CUNY Lays Off Hundreds of Adjunct Professors


Amid the economic and health crisis that came as a result of the coronavirus pandemic, CUNY, the city’s public university system, is laid off hundreds of adjunct professors and lecturers yesterday ahead of budget cuts.

Yesterday was CUNY’s deadline for notifying all the staff they will be firing that they have been laid off, with at least 422 professors who formerly received health insurance from being employed at CUNY losing it and their jobs during a deadly pandemic.

Funding has long been an issue for the country’s largest urban public university system. Just this past winter, students and staff protested a $320 tuition hike that ended up being passed by the CUNY Board of Trustees.

This time around, however, the fight is to keep professors, particularly adjunct professors who work part-time and get paid less per class, employed and with health insurance. was futile.

CUNY shared a list of adjuncts at each of the individual colleges that currently receive health insurance and the number of those that will be losing their insurance due to being fired. The list does not show the total number of adjuncts at each campus, as there are some that do not receive health insurance to begin with.

For example, Manhattan’s Baruch College in Kips Bay had 125 adjuncts with health insurance, but 41 are being laid off, leaving just 84 insured part-timers at the school. 

The university’s staff and faculty union, the Professional Staff Congress (PSC)  has been very vocal about the need to retain as much staff as possible, if not all, during the pandemic.

According to a PSC statement, 20% of all CUNY adjuncts with health insurance are facing these layoffs, which implies that the total number of firings and non-reappointments will be much higher if the amount of non-insured adjuncts are factored in.

Additionally, PSC claims that CUNY Central agreed to prioritize adjunct health insurance, but the union does not feel that the university is actually doing so.

“The layoff crisis the union has been anticipating has begun. It is a crisis for all of us, whether we are full-time or part-time, faculty or staff, because it reveals CUNY management’s willingness to treat employees as disposable and to betray the mission of the University,” another PSC statement reads in part. “It is unconscionable that a public university serving the city’s most vulnerable population would jettison its most vulnerable workers in the middle of a pandemic and a recession. The CUNY administration is exploiting the contingent labor system to make what are expected to be deep cuts in the University’s workforce.”

CUNY officials, however, said that the layoffs are necessary due to the budget cuts imposed on the university from the state government. This was also part of the reasoning that CUNY gave when it voted to pass the tuition increase late last year.

It is also important to note that not all of the people losing their income from CUNY are necessarily being fired. Some professors have had their course loads reduced or cut fully, but had not received non-reappointment notices that would effectively remove them from the university.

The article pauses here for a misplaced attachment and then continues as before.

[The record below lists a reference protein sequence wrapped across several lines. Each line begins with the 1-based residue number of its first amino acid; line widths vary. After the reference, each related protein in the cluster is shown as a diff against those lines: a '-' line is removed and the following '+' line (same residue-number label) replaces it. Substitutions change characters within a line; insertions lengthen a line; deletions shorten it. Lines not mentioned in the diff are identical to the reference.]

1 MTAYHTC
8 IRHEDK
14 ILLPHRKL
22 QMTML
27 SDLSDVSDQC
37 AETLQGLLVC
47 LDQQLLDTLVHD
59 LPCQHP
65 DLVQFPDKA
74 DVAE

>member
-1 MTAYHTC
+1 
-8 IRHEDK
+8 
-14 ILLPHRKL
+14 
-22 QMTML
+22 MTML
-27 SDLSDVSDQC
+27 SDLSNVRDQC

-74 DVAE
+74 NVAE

Part-time faculty are valued members of the CUNY community who make important contributions inside and outside of our classrooms,” a CUNY spokesperson told Kings County Politics. “As is customary, in making reappointment decisions for adjuncts, the University and its colleges relied on the best fiscal information and enrollment projections currently available and endeavored to protect as many jobs as possible. Unfortunately, CUNY is not immune to the challenges and uncertainties engendered by the COVID-19 crisis, and in the absence of federal funding to support New York State and New York City through this crisis, our fiscal outlook is dim and uncertain.” 

“This uncertainty is why we reached out to PSC leadership to seek a third extension to sending appointment letters, but they would not agree to it. As a result, colleges are informing a large number of adjunct professors that their reappointment for the Fall 2020 semester cannot be guaranteed,” they added. “If the federal government acts as it should, and the fiscal outlook improves, many could be re-hired to teach in the fall.​”

PSC is not the only organization that feels that the university is at fault for the mass layoffs ensuing at many of the campuses. Several electeds have also been very vocal about CUNY funding and adjuncts losing their jobs.

State Senator Andrew Gounardes
State Senator Andrew Gounardes

For 422 adjuncts to lose health insurance in the midst of a pandemic is an outrage both for those individuals and the CUNY system as a whole,” State Sen. Andrew Gounardes (D- Bay Ridge, Dyker Heights, Bensonhurst, Bath Beach, Gravesend, Gerritsen Beach, Manhattan Beach, Marine Park) told Kings County. “It is not an exaggeration to say that our CUNY system, the engine of our City’s social mobility, is facing an existential crisis — both due to Covid and the decades of neglect that came before it. Until we as a city decide we truly value education for all, our CUNY system will continue to struggle. It’s time to fully fund CUNY and show that even or especially in a crisis, we can invest in the next generation.”

Beyond the issue of people losing their incomes and health insurance during a global pandemic and a recession is the fact that CUNY received a total allocation of $236,955,656 from the federal CARES Act which was then split up among the individual colleges.

According to PSC, for a university to get CARES funding, the university must pledge to keep as much staff on payroll as possible.

At least half of each college’s allocation had to go directly toward emergency financial aid for students, with the rest of the money being left to the colleges to use where they see fit, with a potential for use is keeping more staff on payroll.


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